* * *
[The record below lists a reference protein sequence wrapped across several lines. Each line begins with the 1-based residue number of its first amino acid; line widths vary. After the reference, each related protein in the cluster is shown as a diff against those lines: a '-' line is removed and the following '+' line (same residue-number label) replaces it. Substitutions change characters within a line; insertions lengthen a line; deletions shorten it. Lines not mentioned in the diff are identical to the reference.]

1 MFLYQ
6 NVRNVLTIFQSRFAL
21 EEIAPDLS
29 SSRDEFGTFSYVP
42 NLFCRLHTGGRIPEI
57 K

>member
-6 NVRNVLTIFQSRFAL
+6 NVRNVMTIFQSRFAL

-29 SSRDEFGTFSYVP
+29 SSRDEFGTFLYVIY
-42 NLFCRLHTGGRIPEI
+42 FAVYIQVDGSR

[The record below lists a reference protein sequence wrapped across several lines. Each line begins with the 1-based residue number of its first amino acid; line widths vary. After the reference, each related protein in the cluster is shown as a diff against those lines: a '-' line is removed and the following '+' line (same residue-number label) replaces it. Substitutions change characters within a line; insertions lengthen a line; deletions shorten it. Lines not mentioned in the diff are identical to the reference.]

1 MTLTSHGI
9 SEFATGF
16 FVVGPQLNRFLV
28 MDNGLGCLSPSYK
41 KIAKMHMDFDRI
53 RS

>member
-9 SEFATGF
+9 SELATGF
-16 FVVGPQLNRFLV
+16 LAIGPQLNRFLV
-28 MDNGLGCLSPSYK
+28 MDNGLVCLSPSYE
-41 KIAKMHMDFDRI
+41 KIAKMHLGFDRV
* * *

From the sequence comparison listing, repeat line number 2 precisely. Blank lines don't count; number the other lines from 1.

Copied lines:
1 MFLYQ